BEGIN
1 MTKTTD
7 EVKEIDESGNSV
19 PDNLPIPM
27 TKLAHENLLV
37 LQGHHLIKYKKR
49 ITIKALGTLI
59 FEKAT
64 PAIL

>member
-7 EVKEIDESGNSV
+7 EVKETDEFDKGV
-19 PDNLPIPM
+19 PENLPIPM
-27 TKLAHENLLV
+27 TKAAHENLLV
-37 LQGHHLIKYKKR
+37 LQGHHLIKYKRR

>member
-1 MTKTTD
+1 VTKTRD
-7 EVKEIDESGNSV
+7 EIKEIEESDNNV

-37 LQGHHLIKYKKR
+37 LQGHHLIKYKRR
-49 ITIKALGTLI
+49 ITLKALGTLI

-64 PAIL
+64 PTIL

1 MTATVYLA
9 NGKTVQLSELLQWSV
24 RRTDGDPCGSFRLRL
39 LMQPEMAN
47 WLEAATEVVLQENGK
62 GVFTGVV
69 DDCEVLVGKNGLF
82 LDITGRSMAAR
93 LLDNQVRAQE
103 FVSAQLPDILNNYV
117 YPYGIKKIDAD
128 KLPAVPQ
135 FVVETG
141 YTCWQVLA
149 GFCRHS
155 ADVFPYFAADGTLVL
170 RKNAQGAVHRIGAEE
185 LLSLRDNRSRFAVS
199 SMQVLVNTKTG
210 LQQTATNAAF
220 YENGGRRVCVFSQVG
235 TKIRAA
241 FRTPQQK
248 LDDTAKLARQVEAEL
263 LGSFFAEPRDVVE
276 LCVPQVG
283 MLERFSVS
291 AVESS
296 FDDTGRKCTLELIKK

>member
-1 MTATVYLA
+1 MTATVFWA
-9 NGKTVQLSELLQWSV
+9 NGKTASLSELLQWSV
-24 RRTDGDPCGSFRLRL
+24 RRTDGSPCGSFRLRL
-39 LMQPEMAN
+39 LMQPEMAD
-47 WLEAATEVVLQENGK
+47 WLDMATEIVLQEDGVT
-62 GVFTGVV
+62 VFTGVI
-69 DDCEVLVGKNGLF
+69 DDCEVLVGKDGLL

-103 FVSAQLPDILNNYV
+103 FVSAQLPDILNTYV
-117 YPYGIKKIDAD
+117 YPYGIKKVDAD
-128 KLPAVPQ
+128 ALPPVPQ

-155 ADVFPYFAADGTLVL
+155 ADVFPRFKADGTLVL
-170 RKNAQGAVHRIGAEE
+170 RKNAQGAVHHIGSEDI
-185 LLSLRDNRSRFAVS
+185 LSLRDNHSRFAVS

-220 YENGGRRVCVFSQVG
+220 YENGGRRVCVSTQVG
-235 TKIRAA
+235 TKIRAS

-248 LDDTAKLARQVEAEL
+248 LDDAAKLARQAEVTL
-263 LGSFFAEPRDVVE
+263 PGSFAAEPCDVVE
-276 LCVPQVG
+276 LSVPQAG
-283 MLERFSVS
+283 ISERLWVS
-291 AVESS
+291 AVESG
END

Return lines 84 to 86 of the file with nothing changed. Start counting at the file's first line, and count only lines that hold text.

+185 LSLRDNHSRFAVS

-220 YENGGRRVCVFSQVG
+220 YENGGRRVCVSTQVG